Many of these above-bed or under-bed style hitches are custom fitted to your particular make and model truck. To avoid custom ordering and to speed up service for the customers, Brad decided to offer his clients welded in ‘fold-down’ gooseneck hitches instead.
Besides ease of install, fold down style hitches also offer several benefits. As the name implies, the hitch ball can be folded down out of the way when not in use leaving a smooth surface in the bed of your truck. Plus, they offer a bit more flexibility in placement.
Brad went on to explain the exact distance that the hitch needs to be from the rear of the truck cab. “The distance from the back glass of the tow vehicle to the center of the ball needs to be around 36". This is the "sweet spot" measurement needed for towing a full or tapered nose gooseneck trailer and will provide a safe clearance needed for proper turning radius.”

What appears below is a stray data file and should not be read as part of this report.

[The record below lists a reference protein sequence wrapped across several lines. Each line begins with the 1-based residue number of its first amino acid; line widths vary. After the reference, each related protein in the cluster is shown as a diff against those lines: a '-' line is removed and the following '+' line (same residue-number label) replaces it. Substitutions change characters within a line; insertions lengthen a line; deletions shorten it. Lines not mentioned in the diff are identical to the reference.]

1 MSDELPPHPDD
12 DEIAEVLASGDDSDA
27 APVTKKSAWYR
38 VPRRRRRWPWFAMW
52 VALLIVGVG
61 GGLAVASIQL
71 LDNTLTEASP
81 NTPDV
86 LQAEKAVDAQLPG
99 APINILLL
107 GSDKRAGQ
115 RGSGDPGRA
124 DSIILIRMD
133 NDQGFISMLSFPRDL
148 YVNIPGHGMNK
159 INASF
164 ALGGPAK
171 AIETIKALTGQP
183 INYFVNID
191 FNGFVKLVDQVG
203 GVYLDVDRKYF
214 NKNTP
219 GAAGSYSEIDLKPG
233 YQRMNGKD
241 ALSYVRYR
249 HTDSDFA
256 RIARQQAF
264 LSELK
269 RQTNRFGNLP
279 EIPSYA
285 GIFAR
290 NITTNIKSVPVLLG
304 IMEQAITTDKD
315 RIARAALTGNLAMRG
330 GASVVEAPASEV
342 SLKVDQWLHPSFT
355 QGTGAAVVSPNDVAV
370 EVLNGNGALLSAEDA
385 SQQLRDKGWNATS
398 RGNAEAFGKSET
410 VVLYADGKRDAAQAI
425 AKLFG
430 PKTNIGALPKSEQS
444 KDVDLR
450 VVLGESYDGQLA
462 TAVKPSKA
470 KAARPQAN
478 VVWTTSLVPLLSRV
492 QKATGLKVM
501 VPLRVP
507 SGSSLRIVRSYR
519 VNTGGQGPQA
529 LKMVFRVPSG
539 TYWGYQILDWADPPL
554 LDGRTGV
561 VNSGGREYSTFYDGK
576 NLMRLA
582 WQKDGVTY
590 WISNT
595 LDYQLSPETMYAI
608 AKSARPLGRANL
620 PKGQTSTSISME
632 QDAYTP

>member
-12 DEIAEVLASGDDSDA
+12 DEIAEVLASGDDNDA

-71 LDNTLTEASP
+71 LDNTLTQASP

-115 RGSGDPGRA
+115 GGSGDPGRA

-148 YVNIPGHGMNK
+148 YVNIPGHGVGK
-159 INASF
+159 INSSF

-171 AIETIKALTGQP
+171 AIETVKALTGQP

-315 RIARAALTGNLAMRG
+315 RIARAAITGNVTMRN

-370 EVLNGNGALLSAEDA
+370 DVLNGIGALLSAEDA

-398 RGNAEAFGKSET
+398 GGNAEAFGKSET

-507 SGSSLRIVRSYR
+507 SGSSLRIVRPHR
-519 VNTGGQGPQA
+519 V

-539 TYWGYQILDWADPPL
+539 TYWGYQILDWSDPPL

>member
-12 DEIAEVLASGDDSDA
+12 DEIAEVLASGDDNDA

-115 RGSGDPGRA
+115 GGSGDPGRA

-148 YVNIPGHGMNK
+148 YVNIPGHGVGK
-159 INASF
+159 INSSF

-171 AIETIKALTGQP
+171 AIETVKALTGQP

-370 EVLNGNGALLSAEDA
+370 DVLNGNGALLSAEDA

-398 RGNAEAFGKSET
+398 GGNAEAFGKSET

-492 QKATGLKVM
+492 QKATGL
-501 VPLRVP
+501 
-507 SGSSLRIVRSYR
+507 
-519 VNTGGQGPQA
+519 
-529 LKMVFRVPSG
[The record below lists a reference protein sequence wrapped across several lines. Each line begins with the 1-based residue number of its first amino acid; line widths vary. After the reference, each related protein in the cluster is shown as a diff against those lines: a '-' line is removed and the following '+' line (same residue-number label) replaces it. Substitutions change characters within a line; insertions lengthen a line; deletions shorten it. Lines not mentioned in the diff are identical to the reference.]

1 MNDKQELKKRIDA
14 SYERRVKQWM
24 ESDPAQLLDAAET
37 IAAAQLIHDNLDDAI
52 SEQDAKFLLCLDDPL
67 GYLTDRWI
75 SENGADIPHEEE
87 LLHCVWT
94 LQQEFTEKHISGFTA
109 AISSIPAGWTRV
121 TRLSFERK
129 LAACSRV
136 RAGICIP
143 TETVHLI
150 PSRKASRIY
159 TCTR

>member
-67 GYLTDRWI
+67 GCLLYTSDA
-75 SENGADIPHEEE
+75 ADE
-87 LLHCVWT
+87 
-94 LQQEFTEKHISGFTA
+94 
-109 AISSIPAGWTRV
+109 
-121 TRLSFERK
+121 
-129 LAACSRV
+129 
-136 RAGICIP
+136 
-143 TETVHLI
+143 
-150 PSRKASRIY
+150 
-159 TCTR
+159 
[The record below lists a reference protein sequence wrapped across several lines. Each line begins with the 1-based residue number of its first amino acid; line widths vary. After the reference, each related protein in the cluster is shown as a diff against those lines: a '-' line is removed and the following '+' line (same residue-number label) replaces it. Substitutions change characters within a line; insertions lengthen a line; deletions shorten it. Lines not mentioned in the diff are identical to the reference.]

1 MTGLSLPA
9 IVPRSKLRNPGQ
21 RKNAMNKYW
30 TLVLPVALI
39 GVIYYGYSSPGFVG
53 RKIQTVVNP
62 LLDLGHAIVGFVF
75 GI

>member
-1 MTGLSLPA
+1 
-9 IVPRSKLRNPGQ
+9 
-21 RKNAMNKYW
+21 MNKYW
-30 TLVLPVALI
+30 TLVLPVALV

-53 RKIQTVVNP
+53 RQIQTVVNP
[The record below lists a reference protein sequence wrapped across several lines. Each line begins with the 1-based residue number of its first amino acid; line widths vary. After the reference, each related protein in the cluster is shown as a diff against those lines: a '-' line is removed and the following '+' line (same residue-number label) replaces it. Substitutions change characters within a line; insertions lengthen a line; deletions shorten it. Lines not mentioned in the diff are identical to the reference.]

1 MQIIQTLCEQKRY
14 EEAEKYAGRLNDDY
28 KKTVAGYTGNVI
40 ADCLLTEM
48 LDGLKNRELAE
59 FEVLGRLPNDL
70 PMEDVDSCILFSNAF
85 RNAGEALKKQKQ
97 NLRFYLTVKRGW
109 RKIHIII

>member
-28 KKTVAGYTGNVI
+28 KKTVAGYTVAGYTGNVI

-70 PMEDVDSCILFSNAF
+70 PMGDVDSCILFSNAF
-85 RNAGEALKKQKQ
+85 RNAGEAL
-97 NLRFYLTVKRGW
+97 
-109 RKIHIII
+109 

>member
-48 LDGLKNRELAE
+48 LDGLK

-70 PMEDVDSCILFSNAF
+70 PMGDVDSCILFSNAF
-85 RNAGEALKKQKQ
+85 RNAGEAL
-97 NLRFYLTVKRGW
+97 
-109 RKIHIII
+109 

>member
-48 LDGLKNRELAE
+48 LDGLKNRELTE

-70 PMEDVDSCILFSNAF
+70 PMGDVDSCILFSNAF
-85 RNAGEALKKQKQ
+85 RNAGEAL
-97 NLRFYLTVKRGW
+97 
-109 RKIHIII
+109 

In other words, if you can mount the hitch at least 36" from the back glass, it greatly reduces the chance of you accidentally knocking out the window when making a tight turn.
“When towing a "V" nose gooseneck (like the style we build today standard on our trailers) you could get by with less than 36" on the measurement,” he continued. “Although it would depend on the width of the trailer since wider trailers require more clearance.”
Another thing to consider is the placement of the gooseneck hitch in relation to the rear wheel axles. Proper placement will ensure that the weight of the trailer is correctly distributed on the truck.